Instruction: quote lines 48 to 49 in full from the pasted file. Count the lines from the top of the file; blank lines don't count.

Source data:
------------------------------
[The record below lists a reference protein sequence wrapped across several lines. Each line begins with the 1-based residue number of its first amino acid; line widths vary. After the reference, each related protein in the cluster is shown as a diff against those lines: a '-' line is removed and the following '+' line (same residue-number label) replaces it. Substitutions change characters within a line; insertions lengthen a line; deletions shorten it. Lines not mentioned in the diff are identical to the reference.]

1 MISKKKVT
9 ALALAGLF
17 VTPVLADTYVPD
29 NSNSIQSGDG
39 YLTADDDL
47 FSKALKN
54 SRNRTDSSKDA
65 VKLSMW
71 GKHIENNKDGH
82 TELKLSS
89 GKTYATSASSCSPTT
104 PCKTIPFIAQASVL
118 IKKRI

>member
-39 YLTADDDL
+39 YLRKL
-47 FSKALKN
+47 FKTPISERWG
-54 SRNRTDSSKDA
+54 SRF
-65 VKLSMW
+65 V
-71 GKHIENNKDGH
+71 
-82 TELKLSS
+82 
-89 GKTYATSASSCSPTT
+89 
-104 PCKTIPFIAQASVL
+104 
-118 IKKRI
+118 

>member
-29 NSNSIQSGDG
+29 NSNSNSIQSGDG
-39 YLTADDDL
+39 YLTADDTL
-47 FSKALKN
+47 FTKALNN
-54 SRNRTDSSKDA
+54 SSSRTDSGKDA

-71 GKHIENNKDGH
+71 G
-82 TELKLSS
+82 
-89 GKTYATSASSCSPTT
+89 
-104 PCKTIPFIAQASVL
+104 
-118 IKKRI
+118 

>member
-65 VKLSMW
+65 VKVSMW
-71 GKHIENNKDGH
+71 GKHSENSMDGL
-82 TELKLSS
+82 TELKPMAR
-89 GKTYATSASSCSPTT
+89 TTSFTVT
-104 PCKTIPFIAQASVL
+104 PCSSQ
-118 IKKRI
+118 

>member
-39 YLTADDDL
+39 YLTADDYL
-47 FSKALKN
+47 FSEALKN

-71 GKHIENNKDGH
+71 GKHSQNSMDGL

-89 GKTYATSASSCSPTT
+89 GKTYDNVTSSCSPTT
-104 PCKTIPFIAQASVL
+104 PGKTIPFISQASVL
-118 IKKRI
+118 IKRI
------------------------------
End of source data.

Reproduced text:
+89 
-104 PCKTIPFIAQASVL